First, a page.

Remy Montilyet

Aspiring Casanova

Description:

Remy Montilyet is the youngest son of a declining merchant family from Antiva, but from the way he carries himself (and talks about himself), you’d think he was an actual merchant prince. The Montilyet name holds a little weight (if you follow world events, you might have heard it floating around hand in hand with talk of the Inquisition), but it’s pretty clear that Remy is the baby of the family. He thinks he’s got a handle on the Montilyet’s trade business, and he certainly comes equipped with their connections, but you can tell from his stories that his two older brothers are actually the ones running the operation. While he’s not quite the cunning businessman he thinks he is, though, it doesn’t take you long to realize that he has an almost absurdly keen mind for inventory. Not only can he rattle off exactly how much of any given item you have in store, but he knows how big it is, how much it weighs, the best way to move it, and exactly how long it will last before you need to resupply.

And he’s actually… oh, god, he’s actually a little bit charming? No, no, he’s sleazy, and arrogant, and full of himself. A terrible, cocky sonofabitch who uses some of the worst pickup lines you’ve ever heard in your life. But he has this smooth, sultry Antivan accent, and really, really long eyelashes, and the kind of smug sexy smile that you know he practiced in the mirror. And he’ll slide into the seat next to you when you’re sitting at the bar and tell you that your lips are like a rose in bloom or something equally awful and cheesy, but he doesn’t get in your space, and if you say his name, sternly, he’ll hold his hands up and offer his apologies with a good night, my lady, or pleasant evening, good sir, and take his leave. If you let him, though, he’ll keep flattering you until you’re sitting close and talking low, and he’ll tell you varyingly plausible stories about his (or his family’s) adventures and exploits – often involving dashing Rivaini pirates and more danger than you think an average mercantile ship could probably find itself in. Other than maybe a little light arm touching, though, he never makes a move, and if you don’t, either, eventually he’ll thank you for a lovely evening, kiss the back of your hand, and excuse himself – leaving you wondering if you really just spent the last three hours listening to the little brat talking about himself.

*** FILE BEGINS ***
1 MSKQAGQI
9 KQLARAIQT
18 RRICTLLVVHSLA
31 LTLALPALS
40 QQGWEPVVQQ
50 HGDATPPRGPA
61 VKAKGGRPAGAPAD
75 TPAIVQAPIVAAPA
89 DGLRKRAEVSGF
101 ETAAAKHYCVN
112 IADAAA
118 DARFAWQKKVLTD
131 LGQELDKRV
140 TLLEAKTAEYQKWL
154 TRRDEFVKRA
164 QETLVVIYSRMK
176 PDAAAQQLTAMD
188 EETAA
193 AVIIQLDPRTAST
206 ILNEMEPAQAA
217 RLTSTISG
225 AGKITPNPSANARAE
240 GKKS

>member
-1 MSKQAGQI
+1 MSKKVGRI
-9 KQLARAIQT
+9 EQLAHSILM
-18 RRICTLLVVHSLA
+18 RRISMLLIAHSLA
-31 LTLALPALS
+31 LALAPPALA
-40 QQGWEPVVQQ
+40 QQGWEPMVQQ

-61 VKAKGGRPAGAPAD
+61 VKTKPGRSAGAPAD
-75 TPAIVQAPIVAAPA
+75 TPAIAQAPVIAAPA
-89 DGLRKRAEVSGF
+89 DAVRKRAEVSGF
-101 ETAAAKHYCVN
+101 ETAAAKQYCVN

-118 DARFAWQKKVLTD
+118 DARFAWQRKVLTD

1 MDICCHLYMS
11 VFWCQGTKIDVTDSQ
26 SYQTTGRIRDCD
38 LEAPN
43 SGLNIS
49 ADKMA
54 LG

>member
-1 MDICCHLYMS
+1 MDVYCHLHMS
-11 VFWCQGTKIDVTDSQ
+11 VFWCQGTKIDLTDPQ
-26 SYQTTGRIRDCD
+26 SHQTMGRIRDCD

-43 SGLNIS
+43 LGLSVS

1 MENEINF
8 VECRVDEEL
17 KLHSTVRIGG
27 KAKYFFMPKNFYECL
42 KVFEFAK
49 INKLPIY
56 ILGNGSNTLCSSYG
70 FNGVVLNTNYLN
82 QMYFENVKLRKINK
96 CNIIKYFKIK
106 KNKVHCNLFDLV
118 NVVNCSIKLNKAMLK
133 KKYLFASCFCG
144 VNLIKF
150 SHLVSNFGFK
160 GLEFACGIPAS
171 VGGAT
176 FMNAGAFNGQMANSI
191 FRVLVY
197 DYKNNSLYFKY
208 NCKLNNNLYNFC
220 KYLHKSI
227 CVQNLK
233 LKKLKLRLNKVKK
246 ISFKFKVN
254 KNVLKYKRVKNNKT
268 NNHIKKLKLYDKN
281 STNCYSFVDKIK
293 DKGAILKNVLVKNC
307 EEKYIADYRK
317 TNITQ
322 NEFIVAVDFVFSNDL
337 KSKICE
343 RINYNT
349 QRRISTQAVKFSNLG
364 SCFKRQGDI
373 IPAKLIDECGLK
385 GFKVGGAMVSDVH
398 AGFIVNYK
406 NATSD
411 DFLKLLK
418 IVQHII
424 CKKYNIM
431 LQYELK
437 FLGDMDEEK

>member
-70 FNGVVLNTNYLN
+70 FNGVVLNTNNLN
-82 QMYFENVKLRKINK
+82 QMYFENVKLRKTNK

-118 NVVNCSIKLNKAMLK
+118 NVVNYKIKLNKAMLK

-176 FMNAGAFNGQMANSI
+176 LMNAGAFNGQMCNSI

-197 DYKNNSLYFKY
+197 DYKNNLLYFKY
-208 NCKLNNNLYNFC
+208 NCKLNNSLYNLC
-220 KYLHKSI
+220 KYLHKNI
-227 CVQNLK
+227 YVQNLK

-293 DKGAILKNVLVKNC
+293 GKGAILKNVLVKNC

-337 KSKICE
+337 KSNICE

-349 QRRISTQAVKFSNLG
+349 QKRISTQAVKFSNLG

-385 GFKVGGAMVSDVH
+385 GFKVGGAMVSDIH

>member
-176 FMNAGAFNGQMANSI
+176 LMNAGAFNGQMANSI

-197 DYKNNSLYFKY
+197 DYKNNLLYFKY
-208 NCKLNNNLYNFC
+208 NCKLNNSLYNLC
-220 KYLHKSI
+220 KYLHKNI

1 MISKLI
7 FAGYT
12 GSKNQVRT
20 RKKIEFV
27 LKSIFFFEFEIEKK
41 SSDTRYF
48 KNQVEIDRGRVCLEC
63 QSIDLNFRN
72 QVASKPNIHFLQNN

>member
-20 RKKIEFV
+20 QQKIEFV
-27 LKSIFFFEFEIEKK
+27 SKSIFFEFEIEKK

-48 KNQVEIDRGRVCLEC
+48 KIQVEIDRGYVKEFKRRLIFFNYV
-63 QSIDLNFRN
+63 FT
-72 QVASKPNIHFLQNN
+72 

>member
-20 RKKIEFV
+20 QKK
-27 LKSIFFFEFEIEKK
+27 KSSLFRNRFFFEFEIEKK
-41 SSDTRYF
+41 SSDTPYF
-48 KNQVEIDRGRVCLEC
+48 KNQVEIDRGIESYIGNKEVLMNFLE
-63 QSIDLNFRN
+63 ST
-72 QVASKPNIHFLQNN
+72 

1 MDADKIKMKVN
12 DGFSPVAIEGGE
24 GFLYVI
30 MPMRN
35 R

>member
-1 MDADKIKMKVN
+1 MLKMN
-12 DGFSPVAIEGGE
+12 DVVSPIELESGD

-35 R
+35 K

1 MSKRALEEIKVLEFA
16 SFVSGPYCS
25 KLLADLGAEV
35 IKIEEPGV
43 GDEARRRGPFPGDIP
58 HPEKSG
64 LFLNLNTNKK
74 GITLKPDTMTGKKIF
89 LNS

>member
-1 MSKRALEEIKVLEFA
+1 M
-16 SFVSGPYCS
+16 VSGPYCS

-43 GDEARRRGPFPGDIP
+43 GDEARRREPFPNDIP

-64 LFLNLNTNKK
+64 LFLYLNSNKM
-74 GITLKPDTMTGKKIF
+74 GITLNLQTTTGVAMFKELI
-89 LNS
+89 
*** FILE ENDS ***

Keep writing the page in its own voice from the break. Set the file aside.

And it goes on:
Bio:

Remy Montilyet

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